US housing market loses momentum

Fannie Mae says 2015 will not be a 'breakout year' after all

Fannie Mae economists have downgraded their expectations for the U.S. housing market in the second half of this year, even though they are more optimistic about the prospects for overall economic growth.

The economy grew faster than anticipated in the second quarter, prompting Fannie Mae’s Economic and Strategic Research Group to boost its U.S. gross domestic product (GDP) projection to an average of 3 percent for the last six months of the year. But housing will not be the driver of growth it was previously expected to be, the group said.

New-home construction image via Shutterstock.
New-home construction image via Shutterstock.

“(O)ur view of the housing market has deteriorated as housing activity appeared to have lost momentum at the end of the second quarter,” Fannie Mae economists said in a monthly economic outlook.

Existing-home sales rose in the second quarter, but they were not enough to overcome decreases in the first quarter or bring total existing-home sales for the first half of the year up to last year’s levels. Pending home sales declined in June and purchase mortgage applications fell 14 percent year over year in July. Fewer permits for single-family homes were issued in the first six months of this year than in the first half of 2013.

“With respect to housing’s contribution to growth this year, we have downgraded our outlook following the disappointing housing activity seen during the first half of the year,” said Fannie Mae Chief Economist Doug Duncan in a statement.

“The impact on mortgage rates from the market’s expectation that the Federal Reserve would soon start tapering their securities purchases, combined to some degree with the weather effect in the first half of 2014, led to very little seasonal growth in housing.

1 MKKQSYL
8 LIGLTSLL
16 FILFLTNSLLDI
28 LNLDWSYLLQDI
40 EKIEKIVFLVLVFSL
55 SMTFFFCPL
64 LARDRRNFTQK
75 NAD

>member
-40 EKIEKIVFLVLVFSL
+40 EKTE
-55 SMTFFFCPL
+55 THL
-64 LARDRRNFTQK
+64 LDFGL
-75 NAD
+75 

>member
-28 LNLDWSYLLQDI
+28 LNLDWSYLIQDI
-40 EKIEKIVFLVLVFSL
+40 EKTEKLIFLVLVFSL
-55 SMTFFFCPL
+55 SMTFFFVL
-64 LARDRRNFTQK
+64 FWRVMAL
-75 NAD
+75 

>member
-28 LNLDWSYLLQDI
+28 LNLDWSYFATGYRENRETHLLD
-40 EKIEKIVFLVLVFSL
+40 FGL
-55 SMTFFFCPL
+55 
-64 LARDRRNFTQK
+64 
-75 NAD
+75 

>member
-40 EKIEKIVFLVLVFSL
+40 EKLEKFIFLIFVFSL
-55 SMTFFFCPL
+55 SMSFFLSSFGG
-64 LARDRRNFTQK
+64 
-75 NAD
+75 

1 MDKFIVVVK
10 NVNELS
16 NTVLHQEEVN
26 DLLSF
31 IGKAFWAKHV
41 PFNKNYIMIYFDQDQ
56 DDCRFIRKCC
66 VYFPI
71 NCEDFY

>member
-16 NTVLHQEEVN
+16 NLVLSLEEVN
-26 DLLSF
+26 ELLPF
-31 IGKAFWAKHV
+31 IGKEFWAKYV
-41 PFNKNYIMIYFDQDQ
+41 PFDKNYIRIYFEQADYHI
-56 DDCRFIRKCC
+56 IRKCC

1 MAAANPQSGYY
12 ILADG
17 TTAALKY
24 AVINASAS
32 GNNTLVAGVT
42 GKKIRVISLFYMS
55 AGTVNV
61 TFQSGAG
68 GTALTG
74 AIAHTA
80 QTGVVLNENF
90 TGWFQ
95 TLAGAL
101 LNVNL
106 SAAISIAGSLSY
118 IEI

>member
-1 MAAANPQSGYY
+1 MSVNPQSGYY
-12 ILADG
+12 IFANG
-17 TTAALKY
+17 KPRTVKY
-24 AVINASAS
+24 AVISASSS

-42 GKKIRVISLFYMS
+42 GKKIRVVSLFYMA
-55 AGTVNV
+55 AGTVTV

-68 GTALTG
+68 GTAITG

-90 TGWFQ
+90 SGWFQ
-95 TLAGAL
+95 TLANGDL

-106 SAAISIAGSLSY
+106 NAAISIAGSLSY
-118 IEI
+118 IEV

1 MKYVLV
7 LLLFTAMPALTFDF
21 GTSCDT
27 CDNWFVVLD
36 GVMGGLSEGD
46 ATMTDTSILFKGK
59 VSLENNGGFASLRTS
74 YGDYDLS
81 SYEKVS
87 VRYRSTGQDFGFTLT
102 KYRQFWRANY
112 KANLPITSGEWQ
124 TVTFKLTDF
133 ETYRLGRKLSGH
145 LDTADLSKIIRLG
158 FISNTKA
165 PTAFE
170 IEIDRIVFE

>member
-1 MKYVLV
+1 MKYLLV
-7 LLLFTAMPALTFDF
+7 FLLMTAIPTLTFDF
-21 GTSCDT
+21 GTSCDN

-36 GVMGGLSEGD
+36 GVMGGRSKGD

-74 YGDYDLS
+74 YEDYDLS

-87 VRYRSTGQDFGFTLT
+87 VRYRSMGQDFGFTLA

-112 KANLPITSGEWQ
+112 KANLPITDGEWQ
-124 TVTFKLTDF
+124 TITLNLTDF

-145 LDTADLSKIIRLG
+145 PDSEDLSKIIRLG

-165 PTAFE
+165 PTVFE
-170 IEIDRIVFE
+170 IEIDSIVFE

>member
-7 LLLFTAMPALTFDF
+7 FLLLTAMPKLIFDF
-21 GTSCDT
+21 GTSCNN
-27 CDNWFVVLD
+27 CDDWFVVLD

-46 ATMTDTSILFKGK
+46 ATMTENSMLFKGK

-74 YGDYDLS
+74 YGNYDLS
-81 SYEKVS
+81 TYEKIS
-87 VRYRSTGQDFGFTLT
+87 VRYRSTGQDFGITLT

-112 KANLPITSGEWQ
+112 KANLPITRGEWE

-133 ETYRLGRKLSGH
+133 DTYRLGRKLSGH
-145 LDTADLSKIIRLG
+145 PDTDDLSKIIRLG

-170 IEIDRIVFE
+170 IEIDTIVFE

“Additionally, on the demand side, there appears to be a conservatism among consumers and their willingness to take on big-ticket purchases, such as homes. We currently estimate that 2014 will finish lower in total sales figures than 2013 — and that 2015, while stronger than 2013 and 2014, will not be the breakout year some are expecting.”

The mortgage giant now expects total home sales to drop 3.2 percent in 2014 to 5.3 million, before rising 6 percent in 2015 to 5.7 million. That’s a decline from a 1 percent decrease in 2014 and a 7 percent increase in 2015 projected in July. The latest forecast anticipates existing-home sales will fall by 3.5 percent this year to 4.9 million, and rise 4.6 percent next year to 5.1 million.

New-home sales, previously projected to rise by double digits in 2014, are now expected to remain virtually flat, rising 0.6 percent to 431,000. Fannie Mae economists predict they will rise by 21 percent in 2015 to 523,000.

The median price for an existing home is expected to jump 5.1 percent this year to $207,000, before rising by 4.8 percent in 2015 to $217,000.


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